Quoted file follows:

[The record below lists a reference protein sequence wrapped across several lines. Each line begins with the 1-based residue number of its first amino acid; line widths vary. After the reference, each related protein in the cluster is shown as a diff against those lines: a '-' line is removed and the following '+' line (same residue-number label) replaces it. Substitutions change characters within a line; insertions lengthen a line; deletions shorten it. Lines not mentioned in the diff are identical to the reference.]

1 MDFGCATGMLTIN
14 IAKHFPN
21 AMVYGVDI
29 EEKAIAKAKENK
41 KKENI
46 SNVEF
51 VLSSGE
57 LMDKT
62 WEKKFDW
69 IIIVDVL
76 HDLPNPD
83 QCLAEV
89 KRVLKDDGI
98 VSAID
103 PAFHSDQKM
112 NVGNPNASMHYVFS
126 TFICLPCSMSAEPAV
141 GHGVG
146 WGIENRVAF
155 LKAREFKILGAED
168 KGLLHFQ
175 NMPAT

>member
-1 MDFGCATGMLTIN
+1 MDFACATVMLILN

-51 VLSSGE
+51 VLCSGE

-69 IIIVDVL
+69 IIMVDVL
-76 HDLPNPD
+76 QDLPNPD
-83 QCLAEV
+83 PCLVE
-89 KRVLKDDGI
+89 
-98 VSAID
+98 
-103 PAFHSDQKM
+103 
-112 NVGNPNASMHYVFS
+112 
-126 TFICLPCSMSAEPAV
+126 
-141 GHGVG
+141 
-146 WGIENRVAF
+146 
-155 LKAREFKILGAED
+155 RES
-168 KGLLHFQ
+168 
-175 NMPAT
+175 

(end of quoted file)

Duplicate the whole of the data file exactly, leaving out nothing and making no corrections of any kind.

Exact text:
[The record below lists a reference protein sequence wrapped across several lines. Each line begins with the 1-based residue number of its first amino acid; line widths vary. After the reference, each related protein in the cluster is shown as a diff against those lines: a '-' line is removed and the following '+' line (same residue-number label) replaces it. Substitutions change characters within a line; insertions lengthen a line; deletions shorten it. Lines not mentioned in the diff are identical to the reference.]

1 MDFGCATGMLTIN
14 IAKHFPN
21 AMVYGVDI
29 EEKAIAKAKENK
41 KKENI
46 SNVEF
51 VLSSGE
57 LMDKT
62 WEKKFDW
69 IIIVDVL
76 HDLPNPD
83 QCLAEV
89 KRVLKDDGI
98 VSAID
103 PAFHSDQKM
112 NVGNPNASMHYVFS
126 TFICLPCSMSAEPAV
141 GHGVG
146 WGIENRVAF
155 LKAREFKILGAED
168 KGLLHFQ
175 NMPAT

>member
-1 MDFGCATGMLTIN
+1 MDFACATVMLILN

-51 VLSSGE
+51 VLCSGE

-69 IIIVDVL
+69 IIMVDVL
-76 HDLPNPD
+76 QDLPNPD
-83 QCLAEV
+83 PCLVE
-89 KRVLKDDGI
+89 
-98 VSAID
+98 
-103 PAFHSDQKM
+103 
-112 NVGNPNASMHYVFS
+112 
-126 TFICLPCSMSAEPAV
+126 
-141 GHGVG
+141 
-146 WGIENRVAF
+146 
-155 LKAREFKILGAED
+155 RES
-168 KGLLHFQ
+168 
-175 NMPAT
+175 